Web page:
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A Palm, A Fountain, An Umbrella

A Palm, A Fountain, An Umbrella

A Palm, A Fountain, An Umbrella


Two-channel color video with sound
10 mins 24 secs
[ Image credit: The Metropolitan Museum of Art, The Horace W. Goldsmith Foundation Fund, through Joyce and Robert Menschel, 2017.]

Searching for creases of home in a foreign fabric, I started with photo residue of Hong Kong that circulate around the globe—postcards from the British Colonial period. The video-poem revolves around the “Canton Girl”, a figure I encountered at the Metropolitan Museum of Art archive. In different postcards of the Public Garden, there is a repeated shadow of this figure, a girl looking elsewhere and sometimes holding an umbrella.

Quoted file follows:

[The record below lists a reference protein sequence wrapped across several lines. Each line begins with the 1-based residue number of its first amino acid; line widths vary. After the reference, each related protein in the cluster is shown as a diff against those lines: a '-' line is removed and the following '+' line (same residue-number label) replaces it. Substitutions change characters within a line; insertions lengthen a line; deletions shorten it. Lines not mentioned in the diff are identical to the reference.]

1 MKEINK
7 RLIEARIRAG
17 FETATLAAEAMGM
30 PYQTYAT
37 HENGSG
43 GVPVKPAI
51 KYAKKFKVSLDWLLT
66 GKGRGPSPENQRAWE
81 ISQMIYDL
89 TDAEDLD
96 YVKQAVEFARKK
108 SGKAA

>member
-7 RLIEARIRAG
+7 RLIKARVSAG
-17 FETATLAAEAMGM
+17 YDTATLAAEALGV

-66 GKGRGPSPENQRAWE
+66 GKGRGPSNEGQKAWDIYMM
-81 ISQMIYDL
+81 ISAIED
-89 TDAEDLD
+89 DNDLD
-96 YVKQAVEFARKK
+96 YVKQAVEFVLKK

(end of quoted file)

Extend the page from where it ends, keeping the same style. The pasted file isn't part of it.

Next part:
A palm tree, a fountain, an umbrella tangled in the paradox of landscape and landmark, sight and site, origin and belonging, public and private, collective and personal, past and present. Bridging a narrative between a museum portrait and ebay postcards, the video-poem explores the circulating and shifting signs layered in fractures of social-political shifts, bilingual cultural identity, coastal periphery.

In close inspection under the microscope, I review the colonial histories and postcolonial identity in these printed matters and representations. Prior to the fountain in the center of the Garden, there stood a palm tree. The fountain was demolished and rebuilt three times throughout the decades keeping the iconic water feature. The garden has a long history withstanding the changes of Hong Kong yet the history becomes elusive in the space of disappearance.

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